Master limited partnerships are experiencing turmoil, as low energy prices and related issues hurt valuations. But the business model itself – which churns out distributions to investors – is sound, according to Cushing Asset Management.
“The model is not broken, it’s just more challenged right now,” said Jerry Swank, a founder and chief investment officer of Cushing Asset Management, a unit of Swank Capital focused on energy investing, during a conference call.
The ability to export crude oil – which appears to be gaining traction on Capitol Hill – “would be a game changer for the space,” said Kevin Gallagher, portfolio manager and senior research analyst with Cushing, during Tuesday’s webinar. “There are bright spots in the industry,” despite the fact that we are in the downward curve of a cycle.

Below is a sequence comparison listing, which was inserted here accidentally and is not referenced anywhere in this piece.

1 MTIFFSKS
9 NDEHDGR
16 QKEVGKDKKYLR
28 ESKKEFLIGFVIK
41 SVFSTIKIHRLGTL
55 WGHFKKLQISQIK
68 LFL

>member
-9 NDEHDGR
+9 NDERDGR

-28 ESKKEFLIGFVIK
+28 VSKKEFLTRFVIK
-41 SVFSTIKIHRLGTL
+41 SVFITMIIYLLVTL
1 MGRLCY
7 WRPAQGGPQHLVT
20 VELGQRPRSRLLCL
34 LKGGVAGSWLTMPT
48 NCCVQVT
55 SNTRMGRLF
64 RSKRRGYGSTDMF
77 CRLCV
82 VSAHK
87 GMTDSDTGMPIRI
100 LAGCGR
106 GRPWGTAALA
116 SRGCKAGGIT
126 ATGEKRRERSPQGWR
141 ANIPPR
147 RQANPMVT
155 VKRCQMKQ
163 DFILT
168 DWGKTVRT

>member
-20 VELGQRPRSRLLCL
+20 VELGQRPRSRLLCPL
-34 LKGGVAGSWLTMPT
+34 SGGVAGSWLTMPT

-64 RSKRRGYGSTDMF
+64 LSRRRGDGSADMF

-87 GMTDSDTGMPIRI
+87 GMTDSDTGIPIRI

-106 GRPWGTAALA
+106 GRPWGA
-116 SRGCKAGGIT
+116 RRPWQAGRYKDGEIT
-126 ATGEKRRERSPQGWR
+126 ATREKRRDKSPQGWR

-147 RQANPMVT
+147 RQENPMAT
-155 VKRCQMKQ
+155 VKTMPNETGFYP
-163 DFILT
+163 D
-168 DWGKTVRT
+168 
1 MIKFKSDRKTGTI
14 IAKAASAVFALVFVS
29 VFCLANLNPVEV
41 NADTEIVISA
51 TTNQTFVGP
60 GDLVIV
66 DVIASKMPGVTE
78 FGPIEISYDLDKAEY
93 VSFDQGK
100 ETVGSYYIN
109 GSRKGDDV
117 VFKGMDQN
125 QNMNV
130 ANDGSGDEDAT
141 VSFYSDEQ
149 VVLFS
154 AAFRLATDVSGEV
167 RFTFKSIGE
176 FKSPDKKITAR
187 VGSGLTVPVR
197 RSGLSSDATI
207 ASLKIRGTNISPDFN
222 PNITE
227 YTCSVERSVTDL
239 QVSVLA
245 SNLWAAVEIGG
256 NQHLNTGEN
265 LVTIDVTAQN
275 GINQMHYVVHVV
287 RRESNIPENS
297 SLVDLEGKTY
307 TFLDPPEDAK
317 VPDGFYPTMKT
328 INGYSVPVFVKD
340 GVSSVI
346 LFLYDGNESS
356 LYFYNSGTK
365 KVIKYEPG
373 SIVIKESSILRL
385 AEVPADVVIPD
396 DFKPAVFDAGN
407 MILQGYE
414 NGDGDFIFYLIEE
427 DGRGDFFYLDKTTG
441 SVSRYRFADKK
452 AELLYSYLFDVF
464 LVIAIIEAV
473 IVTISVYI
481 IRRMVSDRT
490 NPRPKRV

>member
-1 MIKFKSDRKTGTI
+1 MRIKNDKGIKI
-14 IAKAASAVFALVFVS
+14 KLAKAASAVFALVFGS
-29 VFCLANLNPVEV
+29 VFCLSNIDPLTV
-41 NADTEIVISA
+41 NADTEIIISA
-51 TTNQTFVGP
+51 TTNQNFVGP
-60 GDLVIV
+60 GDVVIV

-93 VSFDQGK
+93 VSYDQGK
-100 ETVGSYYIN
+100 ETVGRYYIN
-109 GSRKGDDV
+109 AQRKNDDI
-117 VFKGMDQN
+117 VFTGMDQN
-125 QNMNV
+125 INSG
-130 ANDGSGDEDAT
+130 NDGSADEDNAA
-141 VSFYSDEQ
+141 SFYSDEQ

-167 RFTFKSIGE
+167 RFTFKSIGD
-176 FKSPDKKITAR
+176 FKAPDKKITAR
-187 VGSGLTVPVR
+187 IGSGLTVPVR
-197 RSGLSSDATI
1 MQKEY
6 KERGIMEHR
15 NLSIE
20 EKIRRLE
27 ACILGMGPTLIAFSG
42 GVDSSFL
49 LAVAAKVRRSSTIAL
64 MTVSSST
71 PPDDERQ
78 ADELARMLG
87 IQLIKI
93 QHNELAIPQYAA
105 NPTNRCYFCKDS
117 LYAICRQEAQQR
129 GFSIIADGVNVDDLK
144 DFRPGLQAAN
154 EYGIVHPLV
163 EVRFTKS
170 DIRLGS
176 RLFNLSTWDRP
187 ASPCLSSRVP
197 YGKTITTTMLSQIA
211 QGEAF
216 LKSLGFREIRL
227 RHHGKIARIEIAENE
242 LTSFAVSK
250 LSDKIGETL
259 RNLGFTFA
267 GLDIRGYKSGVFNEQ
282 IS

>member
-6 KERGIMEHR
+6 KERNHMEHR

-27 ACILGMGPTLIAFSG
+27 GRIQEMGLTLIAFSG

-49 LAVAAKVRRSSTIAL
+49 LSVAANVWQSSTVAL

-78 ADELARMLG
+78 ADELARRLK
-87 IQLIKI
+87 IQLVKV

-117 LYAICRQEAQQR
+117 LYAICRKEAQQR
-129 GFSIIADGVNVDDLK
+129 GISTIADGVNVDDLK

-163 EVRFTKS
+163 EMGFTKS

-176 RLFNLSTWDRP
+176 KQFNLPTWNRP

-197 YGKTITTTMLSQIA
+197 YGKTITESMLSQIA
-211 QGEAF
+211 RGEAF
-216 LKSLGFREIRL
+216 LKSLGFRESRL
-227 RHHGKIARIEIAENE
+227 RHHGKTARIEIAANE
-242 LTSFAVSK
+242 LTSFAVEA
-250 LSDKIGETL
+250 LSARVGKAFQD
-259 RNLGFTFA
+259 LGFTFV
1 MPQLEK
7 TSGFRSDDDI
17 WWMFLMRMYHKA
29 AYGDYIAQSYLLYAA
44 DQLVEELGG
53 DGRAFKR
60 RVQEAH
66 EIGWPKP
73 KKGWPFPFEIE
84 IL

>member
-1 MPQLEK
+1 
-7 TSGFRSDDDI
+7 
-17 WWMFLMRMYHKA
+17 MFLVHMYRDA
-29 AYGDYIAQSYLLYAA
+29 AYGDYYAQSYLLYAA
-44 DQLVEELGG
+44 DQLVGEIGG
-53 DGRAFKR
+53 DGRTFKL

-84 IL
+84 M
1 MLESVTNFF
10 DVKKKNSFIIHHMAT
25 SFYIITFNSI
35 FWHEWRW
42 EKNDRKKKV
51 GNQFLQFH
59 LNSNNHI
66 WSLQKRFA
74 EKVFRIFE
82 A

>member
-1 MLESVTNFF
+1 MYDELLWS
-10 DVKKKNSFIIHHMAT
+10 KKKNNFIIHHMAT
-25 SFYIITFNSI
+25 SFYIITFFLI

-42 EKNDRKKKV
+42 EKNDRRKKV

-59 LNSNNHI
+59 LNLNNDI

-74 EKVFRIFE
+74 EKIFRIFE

In the third quarter of 2015, earnings were “pretty solid,” Gallagher says. The industry’s tracking index, the Alerian MLP Index (AMZ) had distribution growth of nearly 9% year over year. General partner MLPs (or GPs) had distribution growth of about 16%.
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However, the sector – as measured by price returns – was down 45% as of Dec. 11.
MLPs generally pay dividends from their cash flows, not from debt and equity, which is used to fund growth, Swank points out. “They are making good money when the cost of capital is low for new projects.”
Plains All American Pipeline (PAA), for instance, isn’t planning distribution growth for 2016, Swank explains. “But they have new projects set for 2017 and could [boost distributions] as that comes online,” he said.
On Dec. 8, pipeline operator Kinder Morgan (KMI) said it would cut its distribution by 75%. A few days later, though, it said it planned to fund dividend growth of 6% to 10% in 2016.